• August: Munchkin Convention, in the greater New York/Philadelphia area
  • October: South Winkie Convention, Dana Point, California

For more information on IWOC conventions, contact IWOC, or check out the conventions page of their website, http://www.ozclub.org/conventions.asp.

Other annual Ozzy events are also held around the country. Here are some of them:

  • May: Yellow Brick Road Festival, Sedan, KS. Contact Nita Jones, 150 East Main, Sedan, KS, 67361.
  • May or June: L. Frank Baum Day, Chittenango, New York (Baum's home town). See http://www.baumozmuseum.com/.
  • June: Judy Garland Festival, Grand Rapids, MN (Garland's home town). Contact John A. Kelsch, PO Box 724, Grand Rapids, MN 55744, or call 1-800-664-JUDY, or see the website at http://www.judygarlandmuseum.com (this is also the website for the Judy Garland Museum).
  • September: Wizard of Oz Festival, Chesterton, Indiana. Contact the Duneland Chamber of Commerce, 303 Broadway, Chesterton, IN 46304, or see http://www.wizardofozfestival.org/.
  • October: Oz-Fest, Dorothy's House, Liberal, Kansas. Contact Dorothy's House, 567 Yellow Brick Road, Liberal, KS 67901, or call (316) 624-7624.
  • October: Oztoberfest, Wamego, Kansas. See http://www.oztoberfest.com/.
  • October: Autumn at Oz Party, Beech Mountain, North Carolina. Held at the site of a now-closed Wizard of Oz theme park. See the sponsor's website at http://www.emeraldmtn.com/autumn.htm for details.

While not exactly a convention, a group of fans in the Pacific Northwest of the United States, around the Seattle area, meet four or five times a year in an event known as an Oogaboo Rendezvous. These informal one-day affairs are mainly social, but they do have quizzes and show the occasional video. To get on the mailing list to receive notice of future events, send a brief note and your address to Lynn Beltz, 3559 Toroda Bridge Customs Road, Curlew, WA 99118, or e-mail her at this e-mail address.

17.4. What are Oz fans called, anyway?

There is no one agreed-upon name for Oz fans, like Star Trek fans calling themselves "Trekkers." So fans are generally free to choose whatever name they like. Among the more well-known are Ozmologists, Ozites, Ozzies, Ozzers, Ozmatologists, Ozoids, and Ozmaniacs.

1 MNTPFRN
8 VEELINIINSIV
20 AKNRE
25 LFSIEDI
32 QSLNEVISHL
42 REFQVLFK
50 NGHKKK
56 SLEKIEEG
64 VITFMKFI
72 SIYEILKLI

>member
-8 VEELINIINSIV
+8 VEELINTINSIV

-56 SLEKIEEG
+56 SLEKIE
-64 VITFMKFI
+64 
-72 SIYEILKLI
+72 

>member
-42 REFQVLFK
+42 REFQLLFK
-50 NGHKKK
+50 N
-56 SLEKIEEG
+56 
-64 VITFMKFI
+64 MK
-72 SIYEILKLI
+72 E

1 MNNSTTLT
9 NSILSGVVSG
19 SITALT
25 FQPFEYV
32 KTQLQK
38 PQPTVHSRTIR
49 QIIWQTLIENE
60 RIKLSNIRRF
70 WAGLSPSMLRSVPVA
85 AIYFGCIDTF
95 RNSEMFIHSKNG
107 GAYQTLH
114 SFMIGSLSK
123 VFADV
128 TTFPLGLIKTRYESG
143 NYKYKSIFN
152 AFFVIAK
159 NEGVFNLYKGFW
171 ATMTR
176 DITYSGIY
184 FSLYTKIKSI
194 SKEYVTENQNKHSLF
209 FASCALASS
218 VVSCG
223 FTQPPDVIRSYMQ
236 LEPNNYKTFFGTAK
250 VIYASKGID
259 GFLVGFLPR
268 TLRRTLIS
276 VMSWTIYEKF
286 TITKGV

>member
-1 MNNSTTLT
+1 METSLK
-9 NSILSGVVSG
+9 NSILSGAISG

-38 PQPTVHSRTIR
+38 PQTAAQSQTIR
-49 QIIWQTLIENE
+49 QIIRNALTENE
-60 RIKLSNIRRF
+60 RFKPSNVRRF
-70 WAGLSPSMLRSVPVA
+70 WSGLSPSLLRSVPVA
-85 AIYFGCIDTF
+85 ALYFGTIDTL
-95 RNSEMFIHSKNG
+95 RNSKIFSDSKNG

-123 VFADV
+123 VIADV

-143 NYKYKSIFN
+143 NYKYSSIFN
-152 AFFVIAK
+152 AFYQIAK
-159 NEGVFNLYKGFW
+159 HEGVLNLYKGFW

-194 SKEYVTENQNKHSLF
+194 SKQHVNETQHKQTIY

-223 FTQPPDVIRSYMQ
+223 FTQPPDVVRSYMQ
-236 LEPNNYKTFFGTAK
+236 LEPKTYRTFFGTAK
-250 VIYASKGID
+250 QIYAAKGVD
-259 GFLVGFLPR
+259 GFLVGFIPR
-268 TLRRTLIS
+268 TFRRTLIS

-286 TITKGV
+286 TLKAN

17.5. What's the appeal of Oz to homosexuals? Are all Oz fans gay?

To answer the second part first, no, of course not. Those who attend Oz events are of all types — young, old, families, and of many socio-economic and ethnic backgrounds. And yes, some are also members of the gay community. But no, not all gays are Oz fans. There is nothing in the Oz books or movies that is specifically aimed at gays, but it is a place where the heroes are not all macho he-man types. Look at it this way: The protagonist of The Wizard of Oz is a young girl who is lost and trying to find her way home. She is accompanied by three friends who are all male, yet flawed and labeled by society as incomplete or outcasts. Nevertheless, she accepts them for what they are, and all four of them help each other to get what they want. There is a lot there that can appeal not only to homosexuals, but to anyone who has ever been labeled as different and shunned as a result.

17.6. Have there been any famous Oz fans?

Oh, yes, quite a few. Among the many famous Oz fans you may have heard of are writers Poul Anderson, Ray Bradbury, Carol Ryrie Brink, L. Sprague de Camp, John Dickson Carr, Edward Eager, Harlan Ellison, Nora Ephron, Philip Jose Farmer, Martin Gardner, William Lindsay Gresham, Robert Heinlein, Diana Wynne Jones, Phyllis McGinley, Russell B. Nye, Ellery Queen, Salman Rushdie, James Thurber, Gore Vidal, Philip Wylie, and Jane Yolen; movie directors James Cameron, Martha Coolidge, George Lucas, and Steven Spielberg; singer Gloria Estefan; songwriter Stephen Sondheim; ice skater Tai Babilonia; actors Kevin Costner, Whoopi Goldberg, Mark Linn-Baker, Bronson Pinchot, Shirley Temple, and Betty White; talk show hosts Oprah Winfrey and Rosie O'Donnell; and astronomers James Christy, Frank Drake, Jay M. Pasachoff, and Carl Sagan.